The Alzheimer Society provides services not only for individuals affected by Alzheimer’s disease, but also for people affected by other dementias. Here is a brief description of other forms of dementia:
Fronto-temporal Dementia (FTD) - The term “fronto-temporal dementia” covers a range of conditions, including Pick’s disease. Damage occurs in the frontal lobe and/or the temporal parts of the brain. These areas are responsible for behaviour, emotional responses and language skills. During the initial stages of FTD, memory is still intact, but the personality and behaviour of the person changes. In the later stages, the damage to the brain is usually more generalized, and symptoms usually appear to be similar to those of Alzheimer’s. Click for further reading on Fronto-temporal Dementia from our National website.
www.ftd-picks.org This is the site of The Association for Frontotemporal Dementias (AFTD), an American based non-profit organization whose mission is to promote and fund research into finding the cause and cure for the frontotemporal dementias. The site provides information to persons diagnosed with frontotemporal dementias (FTD) and their families and caregivers. The site has detailed information about pick’s disease, corticobasal degeneration, progressive aphasia and semantic dementia.
Vascular Dementia (VaD) – VaD is a type of dementia caused by problems in the supply of blood in the brain. It may result from a single or multiple strokes. Strokes can be large or small, and can have a cumulative effect (each stroke adding further to the problem). VaD usually has a sudden onset immediately following a stroke. The symptoms may vary, affecting some areas of the brain more or less than others (t.g., language, vision or memory). VaD is the second leading cause of dementia.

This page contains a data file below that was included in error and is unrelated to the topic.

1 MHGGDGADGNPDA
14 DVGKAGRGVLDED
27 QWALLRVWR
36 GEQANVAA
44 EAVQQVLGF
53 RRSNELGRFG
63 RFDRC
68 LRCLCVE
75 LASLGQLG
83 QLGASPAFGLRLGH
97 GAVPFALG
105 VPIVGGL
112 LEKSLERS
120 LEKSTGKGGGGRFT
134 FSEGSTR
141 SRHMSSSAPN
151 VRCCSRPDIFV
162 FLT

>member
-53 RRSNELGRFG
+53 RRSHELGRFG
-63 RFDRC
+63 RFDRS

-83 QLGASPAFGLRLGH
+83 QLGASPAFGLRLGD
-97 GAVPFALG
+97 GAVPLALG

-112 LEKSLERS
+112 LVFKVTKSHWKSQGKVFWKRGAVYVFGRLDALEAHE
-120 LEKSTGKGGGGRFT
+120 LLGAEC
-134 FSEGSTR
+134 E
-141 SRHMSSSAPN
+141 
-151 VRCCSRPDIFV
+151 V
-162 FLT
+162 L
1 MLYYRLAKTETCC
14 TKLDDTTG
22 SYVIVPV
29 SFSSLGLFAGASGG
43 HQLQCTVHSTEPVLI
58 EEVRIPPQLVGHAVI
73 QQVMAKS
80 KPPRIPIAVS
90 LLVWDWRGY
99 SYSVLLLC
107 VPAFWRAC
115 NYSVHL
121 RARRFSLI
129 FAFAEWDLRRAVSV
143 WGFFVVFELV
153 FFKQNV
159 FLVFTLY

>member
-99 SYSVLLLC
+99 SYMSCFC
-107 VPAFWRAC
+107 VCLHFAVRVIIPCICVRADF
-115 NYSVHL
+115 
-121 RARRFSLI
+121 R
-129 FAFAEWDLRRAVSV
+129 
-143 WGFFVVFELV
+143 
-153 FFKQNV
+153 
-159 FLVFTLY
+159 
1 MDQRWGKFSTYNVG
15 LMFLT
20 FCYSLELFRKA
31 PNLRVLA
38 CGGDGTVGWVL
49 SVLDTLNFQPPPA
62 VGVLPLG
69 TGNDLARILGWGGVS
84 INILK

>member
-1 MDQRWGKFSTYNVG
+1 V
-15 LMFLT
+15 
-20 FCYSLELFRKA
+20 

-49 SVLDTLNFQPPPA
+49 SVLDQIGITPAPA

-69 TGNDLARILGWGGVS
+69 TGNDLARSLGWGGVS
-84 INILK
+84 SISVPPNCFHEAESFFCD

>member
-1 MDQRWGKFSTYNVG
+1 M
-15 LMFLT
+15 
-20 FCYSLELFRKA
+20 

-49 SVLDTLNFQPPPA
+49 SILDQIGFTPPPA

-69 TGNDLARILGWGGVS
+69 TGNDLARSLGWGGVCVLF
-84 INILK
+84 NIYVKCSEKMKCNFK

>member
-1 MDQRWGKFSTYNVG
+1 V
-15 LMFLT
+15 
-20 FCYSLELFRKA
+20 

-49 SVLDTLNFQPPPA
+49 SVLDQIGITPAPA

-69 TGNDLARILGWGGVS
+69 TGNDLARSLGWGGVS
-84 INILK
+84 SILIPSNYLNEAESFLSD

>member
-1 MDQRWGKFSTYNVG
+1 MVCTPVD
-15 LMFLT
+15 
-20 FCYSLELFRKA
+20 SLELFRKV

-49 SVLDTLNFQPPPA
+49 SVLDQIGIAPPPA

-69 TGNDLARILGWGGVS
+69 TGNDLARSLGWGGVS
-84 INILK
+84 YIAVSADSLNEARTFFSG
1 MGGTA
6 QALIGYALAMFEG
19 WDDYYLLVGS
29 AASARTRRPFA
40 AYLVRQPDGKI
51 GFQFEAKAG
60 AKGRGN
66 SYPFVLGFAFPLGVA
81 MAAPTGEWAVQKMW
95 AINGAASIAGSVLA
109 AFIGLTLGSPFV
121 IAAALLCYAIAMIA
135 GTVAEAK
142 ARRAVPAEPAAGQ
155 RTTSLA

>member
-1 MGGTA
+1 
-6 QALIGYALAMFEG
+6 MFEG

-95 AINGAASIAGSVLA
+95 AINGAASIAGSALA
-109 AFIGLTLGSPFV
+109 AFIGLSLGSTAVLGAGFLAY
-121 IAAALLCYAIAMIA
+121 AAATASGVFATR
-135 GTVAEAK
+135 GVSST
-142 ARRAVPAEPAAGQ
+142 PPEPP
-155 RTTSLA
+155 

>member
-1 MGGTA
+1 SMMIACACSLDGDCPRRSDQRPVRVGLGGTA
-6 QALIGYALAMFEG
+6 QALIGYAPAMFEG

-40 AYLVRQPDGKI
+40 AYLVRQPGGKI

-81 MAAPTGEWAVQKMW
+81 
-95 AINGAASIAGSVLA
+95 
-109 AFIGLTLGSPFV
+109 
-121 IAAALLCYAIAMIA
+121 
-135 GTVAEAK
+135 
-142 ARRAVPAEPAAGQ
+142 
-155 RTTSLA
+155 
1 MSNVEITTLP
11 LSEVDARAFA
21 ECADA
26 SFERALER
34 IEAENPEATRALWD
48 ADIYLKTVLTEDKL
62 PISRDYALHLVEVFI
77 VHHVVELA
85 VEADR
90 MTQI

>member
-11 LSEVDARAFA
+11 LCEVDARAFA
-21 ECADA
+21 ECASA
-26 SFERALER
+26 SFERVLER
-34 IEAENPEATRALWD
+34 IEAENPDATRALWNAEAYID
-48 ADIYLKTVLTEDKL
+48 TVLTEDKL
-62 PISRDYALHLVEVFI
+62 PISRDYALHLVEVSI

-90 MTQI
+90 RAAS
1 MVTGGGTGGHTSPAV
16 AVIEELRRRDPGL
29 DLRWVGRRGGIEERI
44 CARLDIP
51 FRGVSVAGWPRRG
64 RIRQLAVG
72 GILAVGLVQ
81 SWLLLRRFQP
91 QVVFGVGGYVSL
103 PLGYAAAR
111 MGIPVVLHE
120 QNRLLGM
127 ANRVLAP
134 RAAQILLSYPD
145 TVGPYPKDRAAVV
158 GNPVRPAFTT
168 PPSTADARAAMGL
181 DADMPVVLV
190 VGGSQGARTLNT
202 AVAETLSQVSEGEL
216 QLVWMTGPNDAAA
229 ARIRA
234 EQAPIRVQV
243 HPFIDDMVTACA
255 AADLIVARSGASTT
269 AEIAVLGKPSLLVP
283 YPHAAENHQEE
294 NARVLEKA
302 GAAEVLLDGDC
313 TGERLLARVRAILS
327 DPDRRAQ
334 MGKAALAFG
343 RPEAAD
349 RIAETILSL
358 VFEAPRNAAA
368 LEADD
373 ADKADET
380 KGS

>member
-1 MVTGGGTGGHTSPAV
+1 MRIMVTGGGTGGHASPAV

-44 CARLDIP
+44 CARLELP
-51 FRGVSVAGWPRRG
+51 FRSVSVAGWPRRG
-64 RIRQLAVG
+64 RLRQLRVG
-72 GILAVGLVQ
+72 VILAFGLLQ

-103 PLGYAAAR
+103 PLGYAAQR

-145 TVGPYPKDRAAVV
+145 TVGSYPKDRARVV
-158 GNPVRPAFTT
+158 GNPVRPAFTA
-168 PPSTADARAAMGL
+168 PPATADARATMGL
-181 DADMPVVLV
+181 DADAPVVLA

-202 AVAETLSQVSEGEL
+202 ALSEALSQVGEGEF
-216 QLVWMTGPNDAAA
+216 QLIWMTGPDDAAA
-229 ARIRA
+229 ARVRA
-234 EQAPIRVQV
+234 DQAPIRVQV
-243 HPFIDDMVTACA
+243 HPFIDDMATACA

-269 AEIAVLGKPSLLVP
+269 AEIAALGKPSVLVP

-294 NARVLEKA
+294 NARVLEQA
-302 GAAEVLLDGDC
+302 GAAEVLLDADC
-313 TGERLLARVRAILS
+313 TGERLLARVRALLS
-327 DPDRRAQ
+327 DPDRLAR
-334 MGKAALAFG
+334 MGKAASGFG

Click for further reading on Vascular Dementia from our National website.
www.alzheimers.org.uk This publication by the Alzheimer Society of United Kingdom discusses the symptoms, types, risk factors, diagnostic process and treatment of vascular dementia. This easy to read brochure was prepared in 2005.
Lewy Body Dementia (LBD) – LBD is a form of progressive dementia identified by abnormal structures in brain cells called “Lewy bodies”.LBD usually has a rapid progression. In this form of dementia, there is progressive loss of memory, language, reasoning and other higher mental functions, such as calculation. Some features of Lewy body Dementia can resemble Parkinson’s Disease.
Click for further reading on Lewy Body Dementia from our National website.
www.lewbodydementia.org - This is the site of The Lewy Body Dementia Association (LBDA). The organization is dedicated to raising awareness of the Lewy body dementias (LBD), supporting patients, their families and caregivers, and promoting scientific advances. The Association's purposes are charitable, educational, and scientific. The Directors of the LBDA Board are located throughout the US, and LBDA volunteers are from the US, Canada, and the United Kingdom. The site features information about Lewy Body dementia, its symptoms and treatment, links to on-line resources, caregiver tips and an email helpline.
Creutzfeldt-Jakob Disease (CJD) – CJD is a rare form of progressive dementia characterized by degeneration and loss of nerve cells leading to the production of microscopic holes in the brain. CJD usually has rapid onset and decline. Early symptoms may include lapses in memory, mood swings similar to depression, lack of interest and social withdrawal.
Click for further reading on Creutzfeldt-Jakob Disease from our National website.
www.ninds.nih.govThis is the site of The National Institute of Neurological Disorders and Stroke (NINDS). The organization is dedicated to raising awareness, supporting patients, their families and caregivers, and promoting scientific advances. Their purposes are charitable, educational, and scientific. The site features information about Creutzfeldt-Jakob Disease, its symptoms and treatment, and links to on-line resources.
If dementia affects you, or someone you know, help is just a phone call away. Contact the Alzheimer Society at 204-943-6622 ( in Wpg) or 1-800-378-6699 (outside Wpg).
We offer a variety of services and supports to help you: